•   96 seats filled by single member districts
     •   32 by PR
• Lower House
  – Ca    mara Ferderal di Diputados (Federal
    Chamber of Deputies)
     •   500 seats
     •   3 year terms
     •   300 seats filled by district voting
     •   200 by PR in five regions
      Mexico’s Legislature:
      2005, PRI biggest party
      but no longer a majority
          Senate          Chamber of
                          Deputies
PRI       60 seats        222 seats


PAN       46 seats        151 seats


PRD       16 seats        95 seats
           Mexico’s Legislature
• 1997:
  – PRI lost its majority
  – PAN and PRD could out vote PRI
     •   From opposite ends of spectrum
     •   Agree only in their dislike
     •   PAN = Free market and curb on spending
     •   PRD is the exact opposite
  – Pan can do little in congress
     • Majority status = unlikely
     • Cooperation from PRI = very difficult
  – Deadlock doomed FOX
             Mexico’s
       Dominate-Party System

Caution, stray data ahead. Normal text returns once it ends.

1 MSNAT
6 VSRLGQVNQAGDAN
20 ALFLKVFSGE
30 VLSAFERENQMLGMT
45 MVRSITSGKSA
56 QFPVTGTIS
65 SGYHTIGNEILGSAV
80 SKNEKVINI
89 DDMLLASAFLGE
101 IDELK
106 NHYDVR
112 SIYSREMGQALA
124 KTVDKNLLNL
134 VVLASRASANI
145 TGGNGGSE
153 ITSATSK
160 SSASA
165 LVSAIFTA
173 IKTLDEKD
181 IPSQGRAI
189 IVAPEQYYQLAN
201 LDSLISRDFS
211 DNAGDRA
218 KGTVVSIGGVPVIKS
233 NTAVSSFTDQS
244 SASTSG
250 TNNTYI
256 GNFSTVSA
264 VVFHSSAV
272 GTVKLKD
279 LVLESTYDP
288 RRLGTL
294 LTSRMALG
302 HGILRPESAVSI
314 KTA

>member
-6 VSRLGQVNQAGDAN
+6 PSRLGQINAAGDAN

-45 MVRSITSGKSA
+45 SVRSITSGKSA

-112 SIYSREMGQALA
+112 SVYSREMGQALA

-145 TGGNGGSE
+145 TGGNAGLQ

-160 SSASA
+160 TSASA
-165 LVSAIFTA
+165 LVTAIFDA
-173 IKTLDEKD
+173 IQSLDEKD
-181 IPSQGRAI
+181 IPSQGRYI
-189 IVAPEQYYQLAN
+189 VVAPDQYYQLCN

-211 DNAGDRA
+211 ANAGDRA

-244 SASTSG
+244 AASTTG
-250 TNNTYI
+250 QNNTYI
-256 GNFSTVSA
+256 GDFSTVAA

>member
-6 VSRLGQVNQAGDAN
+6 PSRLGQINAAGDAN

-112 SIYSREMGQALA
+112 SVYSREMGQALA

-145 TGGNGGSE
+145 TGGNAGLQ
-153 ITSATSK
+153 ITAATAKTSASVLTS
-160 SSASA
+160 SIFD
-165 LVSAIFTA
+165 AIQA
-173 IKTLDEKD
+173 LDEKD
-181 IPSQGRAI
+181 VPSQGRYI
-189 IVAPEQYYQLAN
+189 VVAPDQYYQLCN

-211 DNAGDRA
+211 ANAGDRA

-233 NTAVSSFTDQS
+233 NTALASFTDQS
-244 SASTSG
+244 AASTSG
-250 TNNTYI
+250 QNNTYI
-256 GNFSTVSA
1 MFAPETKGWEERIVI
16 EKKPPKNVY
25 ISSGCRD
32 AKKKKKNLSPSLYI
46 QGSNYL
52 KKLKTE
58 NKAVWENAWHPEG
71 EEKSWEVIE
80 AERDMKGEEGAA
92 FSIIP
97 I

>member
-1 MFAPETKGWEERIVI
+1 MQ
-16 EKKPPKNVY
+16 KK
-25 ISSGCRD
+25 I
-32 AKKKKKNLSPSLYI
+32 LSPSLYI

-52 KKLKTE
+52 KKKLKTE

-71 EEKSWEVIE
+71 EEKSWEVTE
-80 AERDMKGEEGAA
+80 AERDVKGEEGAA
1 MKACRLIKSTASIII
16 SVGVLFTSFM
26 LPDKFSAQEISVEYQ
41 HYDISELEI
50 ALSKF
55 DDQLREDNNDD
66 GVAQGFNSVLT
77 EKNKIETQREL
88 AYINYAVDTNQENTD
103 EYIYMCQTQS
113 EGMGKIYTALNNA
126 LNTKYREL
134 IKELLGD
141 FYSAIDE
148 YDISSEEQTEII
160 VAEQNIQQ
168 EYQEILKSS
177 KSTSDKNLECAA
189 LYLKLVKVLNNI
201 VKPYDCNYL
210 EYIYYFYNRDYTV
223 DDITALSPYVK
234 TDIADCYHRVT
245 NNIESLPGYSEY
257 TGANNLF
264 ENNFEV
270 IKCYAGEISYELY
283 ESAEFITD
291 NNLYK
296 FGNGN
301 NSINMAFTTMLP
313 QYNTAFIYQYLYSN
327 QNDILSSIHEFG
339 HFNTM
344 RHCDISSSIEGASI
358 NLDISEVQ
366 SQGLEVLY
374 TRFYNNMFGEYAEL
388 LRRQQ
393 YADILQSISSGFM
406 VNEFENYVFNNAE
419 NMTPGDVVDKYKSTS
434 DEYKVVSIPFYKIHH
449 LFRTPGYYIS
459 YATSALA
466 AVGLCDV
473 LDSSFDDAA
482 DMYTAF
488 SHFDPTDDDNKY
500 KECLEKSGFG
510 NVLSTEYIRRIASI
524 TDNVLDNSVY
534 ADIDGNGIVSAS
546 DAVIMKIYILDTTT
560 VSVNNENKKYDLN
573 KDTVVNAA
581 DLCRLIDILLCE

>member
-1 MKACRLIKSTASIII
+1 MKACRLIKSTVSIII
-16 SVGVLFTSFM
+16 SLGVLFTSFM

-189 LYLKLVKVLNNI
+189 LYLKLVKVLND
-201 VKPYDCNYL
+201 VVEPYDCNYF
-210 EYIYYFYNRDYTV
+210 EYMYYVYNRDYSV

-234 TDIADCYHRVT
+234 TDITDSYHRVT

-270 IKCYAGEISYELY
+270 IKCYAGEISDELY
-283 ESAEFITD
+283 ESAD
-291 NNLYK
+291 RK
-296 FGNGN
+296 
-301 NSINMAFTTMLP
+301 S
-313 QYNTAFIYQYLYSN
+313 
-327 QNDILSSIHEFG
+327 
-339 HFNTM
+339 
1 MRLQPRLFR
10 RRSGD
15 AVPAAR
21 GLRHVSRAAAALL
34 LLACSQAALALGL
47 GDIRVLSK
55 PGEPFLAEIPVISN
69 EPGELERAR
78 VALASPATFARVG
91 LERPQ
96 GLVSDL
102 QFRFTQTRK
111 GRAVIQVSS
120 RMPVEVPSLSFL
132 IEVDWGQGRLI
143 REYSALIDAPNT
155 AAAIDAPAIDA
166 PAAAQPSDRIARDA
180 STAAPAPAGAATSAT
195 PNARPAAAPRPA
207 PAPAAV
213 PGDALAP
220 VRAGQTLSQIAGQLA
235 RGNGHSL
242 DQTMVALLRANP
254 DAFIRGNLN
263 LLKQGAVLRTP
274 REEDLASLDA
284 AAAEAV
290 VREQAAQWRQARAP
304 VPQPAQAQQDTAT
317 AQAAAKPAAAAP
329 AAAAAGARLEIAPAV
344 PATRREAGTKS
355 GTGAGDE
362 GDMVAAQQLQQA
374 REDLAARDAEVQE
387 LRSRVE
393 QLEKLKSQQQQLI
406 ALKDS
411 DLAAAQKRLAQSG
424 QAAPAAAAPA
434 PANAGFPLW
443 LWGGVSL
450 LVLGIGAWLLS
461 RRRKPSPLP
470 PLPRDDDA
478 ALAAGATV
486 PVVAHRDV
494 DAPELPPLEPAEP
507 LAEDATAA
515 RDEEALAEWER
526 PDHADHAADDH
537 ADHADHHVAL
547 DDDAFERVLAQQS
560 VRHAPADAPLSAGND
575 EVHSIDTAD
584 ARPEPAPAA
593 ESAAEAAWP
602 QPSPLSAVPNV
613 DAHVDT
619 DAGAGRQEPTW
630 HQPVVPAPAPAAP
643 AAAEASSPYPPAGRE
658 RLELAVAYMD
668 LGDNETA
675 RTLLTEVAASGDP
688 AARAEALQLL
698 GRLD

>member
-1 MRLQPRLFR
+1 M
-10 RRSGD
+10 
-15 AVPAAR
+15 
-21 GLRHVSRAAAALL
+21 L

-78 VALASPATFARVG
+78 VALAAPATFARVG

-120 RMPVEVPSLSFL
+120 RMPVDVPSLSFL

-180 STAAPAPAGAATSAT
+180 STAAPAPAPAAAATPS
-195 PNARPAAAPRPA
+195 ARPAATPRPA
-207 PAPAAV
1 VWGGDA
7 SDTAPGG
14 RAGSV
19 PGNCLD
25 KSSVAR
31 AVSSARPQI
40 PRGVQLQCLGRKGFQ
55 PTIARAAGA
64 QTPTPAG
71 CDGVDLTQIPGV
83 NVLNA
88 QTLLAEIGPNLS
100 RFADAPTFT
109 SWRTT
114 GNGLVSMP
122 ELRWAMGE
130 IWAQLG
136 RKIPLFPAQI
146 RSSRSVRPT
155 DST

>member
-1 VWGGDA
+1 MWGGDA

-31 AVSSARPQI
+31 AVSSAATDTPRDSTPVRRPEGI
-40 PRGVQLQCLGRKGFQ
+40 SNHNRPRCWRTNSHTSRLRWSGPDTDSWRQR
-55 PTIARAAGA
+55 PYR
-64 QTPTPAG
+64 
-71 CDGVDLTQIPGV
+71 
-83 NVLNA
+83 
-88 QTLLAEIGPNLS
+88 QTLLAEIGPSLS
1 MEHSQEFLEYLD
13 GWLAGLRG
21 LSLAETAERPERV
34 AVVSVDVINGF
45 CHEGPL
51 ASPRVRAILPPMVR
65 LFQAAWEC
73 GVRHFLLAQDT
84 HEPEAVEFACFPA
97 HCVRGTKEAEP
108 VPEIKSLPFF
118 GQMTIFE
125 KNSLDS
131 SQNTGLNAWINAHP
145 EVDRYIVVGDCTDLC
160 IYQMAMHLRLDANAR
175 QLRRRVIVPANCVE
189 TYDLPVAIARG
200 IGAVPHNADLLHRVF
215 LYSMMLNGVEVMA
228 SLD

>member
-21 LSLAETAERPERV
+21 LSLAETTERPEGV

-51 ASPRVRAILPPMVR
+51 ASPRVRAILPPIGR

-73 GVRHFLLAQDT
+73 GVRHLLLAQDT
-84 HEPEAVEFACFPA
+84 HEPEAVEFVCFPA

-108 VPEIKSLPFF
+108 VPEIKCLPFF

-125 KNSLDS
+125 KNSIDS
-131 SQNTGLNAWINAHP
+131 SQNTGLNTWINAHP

• “One-Plus” party system
  – Dominated by parties so big seldom lose
  – Other parties are legal
  – Dominate in media and civil service
  – Voters acknowledge big party may be corrupt
  – Voters like stability and prosperity
  – Dominate party does not deliver: losses hold
               Mexico’s
         Dominate-Party System
• PRI:
  – Founded by Calles in 1929
  – Revolutionary and socialist
  – Ca rdenas and A lvarez
     • Leftist- Anti United States View
     • Most moderate centrists
  – Calles and Ca rdenas
     • Designed with four sectors
     • Strong patronage network
     • Increase educated middle class sectors less important
  – Votes have shrunk
  – Still wins Central Mexico
  – Gubernatorial elections possible good showing In 2006
    elections
                Mexico’s
          Dominate-Party System
• PAN
  –   Founded 1939
  –   Opposition to Calles anticlericalism
  –   Felt martyred by PRI government
  –   Catholic and Business (1980)
       • Coexist but could pull apart
  – Best Showing in Northern Mexico
  – Vote for Fox was not a vote that they had become
    conservative Catholics
       • Vote against PRI
  – Not expected to win 2006 election